The deeper you can cut, the closer you get to the heart.
It is important to cut deep when you are learning your craft. If you shy away from the harder, darker, deeper expressions you may not find your way beyond the surface expression. Think of the love poem as an example. If we take the easy road, we may find lovely expressions of beauty, affection, joy, exhilaration. But perhaps this is more the love poetry of our childhood, rather than the poetic expression of rip-roaring love.
Let’s look at two examples:
This is more of a love greeting card than a deep expression of emotion. It’s fine to begin here, to start with this type of expression, but it takes no risks, it uses ordinary language. And this type of “poem” is fairly lifeless. Your sweetheart might enjoy the sweet card on Valentine’s Day, but this type of poem was better in elementary school.
Now let’s find a short example of a poet who takes a deeper cut at love.
You are a sky of autumn, pale and rose;
But all the sea of sadness in my blood
Surges, and ebbing, leaves my lips morose,
Salt with the memory of the bitter flood.
— the eyes of beauty, Baudelaire
While this poem may not be to your taste, you get the full thrust of his longing and ache of his love and lust. You get oceans, and blood, and salt. He has truly opened a vein and let a bit of his heart spill out on the page. This is your task. Find the vein that you are able to access and give us the deepest cut you can at the turmoil love brings into all you think, and do, and feel. Safe expression of love is not very interesting. We all have this opportunity, and we can get it in the birthday card aisle at the grocery store. This is not the realm of art.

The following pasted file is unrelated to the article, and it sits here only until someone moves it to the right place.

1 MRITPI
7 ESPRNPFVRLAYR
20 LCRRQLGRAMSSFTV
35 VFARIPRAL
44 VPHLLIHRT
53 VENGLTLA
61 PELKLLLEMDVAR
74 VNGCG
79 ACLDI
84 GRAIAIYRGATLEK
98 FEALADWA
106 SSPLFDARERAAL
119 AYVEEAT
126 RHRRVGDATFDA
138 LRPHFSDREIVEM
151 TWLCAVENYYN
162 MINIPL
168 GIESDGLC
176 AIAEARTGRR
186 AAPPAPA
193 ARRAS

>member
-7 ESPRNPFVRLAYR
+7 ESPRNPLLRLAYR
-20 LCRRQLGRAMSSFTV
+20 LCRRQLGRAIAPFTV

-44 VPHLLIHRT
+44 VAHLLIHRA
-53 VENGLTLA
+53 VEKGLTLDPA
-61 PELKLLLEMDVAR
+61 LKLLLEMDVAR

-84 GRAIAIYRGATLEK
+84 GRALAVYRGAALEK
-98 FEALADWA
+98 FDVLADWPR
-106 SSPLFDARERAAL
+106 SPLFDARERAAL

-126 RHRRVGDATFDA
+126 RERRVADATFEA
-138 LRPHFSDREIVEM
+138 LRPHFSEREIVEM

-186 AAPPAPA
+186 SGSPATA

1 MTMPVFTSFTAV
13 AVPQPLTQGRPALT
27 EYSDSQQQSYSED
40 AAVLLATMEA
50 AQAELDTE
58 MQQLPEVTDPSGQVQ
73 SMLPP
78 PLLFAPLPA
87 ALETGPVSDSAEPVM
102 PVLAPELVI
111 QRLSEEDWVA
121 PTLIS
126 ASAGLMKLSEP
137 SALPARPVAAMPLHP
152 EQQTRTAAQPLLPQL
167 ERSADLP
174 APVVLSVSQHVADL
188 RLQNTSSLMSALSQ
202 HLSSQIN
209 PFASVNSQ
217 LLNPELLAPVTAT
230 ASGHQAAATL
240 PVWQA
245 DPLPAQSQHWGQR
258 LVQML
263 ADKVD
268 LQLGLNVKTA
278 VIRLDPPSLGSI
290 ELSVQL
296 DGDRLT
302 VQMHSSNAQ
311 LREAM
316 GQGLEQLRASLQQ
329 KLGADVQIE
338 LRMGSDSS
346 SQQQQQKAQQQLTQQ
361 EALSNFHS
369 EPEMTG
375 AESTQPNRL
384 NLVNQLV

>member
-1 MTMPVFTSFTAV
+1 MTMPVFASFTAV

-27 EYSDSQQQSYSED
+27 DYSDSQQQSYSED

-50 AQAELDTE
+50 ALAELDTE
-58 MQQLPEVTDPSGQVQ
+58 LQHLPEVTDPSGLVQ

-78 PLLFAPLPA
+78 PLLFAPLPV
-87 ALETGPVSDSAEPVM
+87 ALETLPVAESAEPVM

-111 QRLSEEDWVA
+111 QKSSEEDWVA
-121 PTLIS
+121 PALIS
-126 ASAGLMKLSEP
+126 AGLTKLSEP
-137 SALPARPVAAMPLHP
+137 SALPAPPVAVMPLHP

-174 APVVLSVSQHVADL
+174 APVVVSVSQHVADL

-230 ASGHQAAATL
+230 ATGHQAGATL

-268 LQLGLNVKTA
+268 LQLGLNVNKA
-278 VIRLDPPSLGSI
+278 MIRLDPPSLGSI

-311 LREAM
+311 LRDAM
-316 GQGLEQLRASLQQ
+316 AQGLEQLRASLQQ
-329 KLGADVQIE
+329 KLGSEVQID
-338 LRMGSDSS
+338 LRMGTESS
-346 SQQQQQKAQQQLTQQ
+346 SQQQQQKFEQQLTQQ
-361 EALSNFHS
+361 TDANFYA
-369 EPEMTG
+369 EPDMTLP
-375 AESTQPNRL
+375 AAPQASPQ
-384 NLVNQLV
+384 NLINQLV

If you are looking for art, and wanting to find a your unique voice, you have to bypass inhibition, and go for the darkness, the real free-falling, the overwhelming sensations that you cannot control. Even in you art (visual, musical, textual) you must lose control. It’s the controlled loss of control that creates great art.
Think of your top inspirations in creative expression. Most of them learned to cut directly through their own editors to unleash a torrent of emotion that could not be contained or edited. It’s more like a flood when you hit the rich gold of deep expression.
Some of our best and deepest artists tapped into that expression beyond the conscious or rational control. It is in the risking, the dare you take to go further and farther into your obsession and give us a glimpse of the ecstasy or agony that is roiling inside. I think of Robert Motherwell’s explosive ink paintings as a fine example of letting go, exploding, pouring out something darker and deeper than words could express.
What he gives us is the controlled lack of control. Something random and dark that he released as finished and complete. He dared us to look into child-like expressions and see the art, the love, the power of the gesture. He is not saying, “Look at my genius, look at my love or my artistic expression.” In most of his work, his genius was letting go, showing us how to release anything and everything with abandon.